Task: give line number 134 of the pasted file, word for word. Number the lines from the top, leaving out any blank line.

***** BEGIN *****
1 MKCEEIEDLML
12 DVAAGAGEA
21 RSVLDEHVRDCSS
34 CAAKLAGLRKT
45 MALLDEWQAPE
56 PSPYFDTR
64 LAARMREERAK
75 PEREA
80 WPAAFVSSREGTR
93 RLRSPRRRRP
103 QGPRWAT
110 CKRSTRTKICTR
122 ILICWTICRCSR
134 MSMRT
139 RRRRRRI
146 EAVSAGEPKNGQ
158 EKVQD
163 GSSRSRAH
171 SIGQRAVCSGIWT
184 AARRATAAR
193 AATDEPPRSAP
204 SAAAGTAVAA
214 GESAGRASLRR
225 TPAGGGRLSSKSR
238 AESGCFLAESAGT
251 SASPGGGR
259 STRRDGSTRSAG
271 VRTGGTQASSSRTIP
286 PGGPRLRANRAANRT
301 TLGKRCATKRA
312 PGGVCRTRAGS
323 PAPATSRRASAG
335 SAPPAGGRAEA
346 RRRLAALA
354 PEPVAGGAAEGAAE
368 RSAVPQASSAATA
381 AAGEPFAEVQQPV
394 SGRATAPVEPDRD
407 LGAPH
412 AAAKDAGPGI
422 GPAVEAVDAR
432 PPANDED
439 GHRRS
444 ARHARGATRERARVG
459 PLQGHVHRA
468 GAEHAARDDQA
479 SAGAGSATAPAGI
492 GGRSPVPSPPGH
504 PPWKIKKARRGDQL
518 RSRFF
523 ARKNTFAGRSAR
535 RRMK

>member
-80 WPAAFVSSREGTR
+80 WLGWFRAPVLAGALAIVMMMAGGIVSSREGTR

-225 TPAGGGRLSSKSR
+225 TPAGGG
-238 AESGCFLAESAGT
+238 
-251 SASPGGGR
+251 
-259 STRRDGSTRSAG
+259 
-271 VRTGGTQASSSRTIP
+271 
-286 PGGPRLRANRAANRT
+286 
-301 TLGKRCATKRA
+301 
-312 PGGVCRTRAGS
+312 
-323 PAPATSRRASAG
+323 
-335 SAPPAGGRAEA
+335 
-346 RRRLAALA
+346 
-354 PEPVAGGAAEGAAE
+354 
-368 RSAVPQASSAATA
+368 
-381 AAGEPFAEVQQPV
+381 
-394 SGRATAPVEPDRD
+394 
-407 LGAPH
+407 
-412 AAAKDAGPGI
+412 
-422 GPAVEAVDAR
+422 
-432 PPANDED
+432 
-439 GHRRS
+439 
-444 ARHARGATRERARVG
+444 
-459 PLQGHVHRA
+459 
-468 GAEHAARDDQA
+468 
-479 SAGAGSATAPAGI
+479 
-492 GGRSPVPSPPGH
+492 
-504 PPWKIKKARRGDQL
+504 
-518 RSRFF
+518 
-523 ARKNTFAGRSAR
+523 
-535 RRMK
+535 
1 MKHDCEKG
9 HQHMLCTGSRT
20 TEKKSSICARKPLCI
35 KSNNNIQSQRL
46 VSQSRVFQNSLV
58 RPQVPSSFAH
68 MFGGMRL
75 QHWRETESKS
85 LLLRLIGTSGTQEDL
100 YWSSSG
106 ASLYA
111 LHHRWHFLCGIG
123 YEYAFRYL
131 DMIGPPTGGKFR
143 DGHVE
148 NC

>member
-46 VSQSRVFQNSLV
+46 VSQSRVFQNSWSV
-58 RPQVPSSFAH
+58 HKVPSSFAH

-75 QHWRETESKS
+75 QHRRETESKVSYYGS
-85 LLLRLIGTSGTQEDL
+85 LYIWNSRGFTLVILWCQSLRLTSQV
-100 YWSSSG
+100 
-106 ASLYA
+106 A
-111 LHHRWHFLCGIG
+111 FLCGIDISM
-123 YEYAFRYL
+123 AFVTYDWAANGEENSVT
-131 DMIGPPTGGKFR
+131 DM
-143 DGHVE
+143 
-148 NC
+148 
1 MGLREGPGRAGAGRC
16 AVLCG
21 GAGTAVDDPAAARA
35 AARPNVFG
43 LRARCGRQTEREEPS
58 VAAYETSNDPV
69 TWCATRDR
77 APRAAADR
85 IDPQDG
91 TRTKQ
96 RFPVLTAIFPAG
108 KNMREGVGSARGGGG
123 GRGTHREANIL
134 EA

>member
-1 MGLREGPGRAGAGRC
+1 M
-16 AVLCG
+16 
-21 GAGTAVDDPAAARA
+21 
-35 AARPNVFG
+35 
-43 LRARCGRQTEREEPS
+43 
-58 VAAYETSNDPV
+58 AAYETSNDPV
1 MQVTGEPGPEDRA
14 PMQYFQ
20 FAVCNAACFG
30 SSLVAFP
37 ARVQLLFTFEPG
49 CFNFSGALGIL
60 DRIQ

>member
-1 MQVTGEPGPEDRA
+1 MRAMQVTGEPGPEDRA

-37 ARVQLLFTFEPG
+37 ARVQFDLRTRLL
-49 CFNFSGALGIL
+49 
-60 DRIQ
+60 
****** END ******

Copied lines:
+58 HKVPSSFAH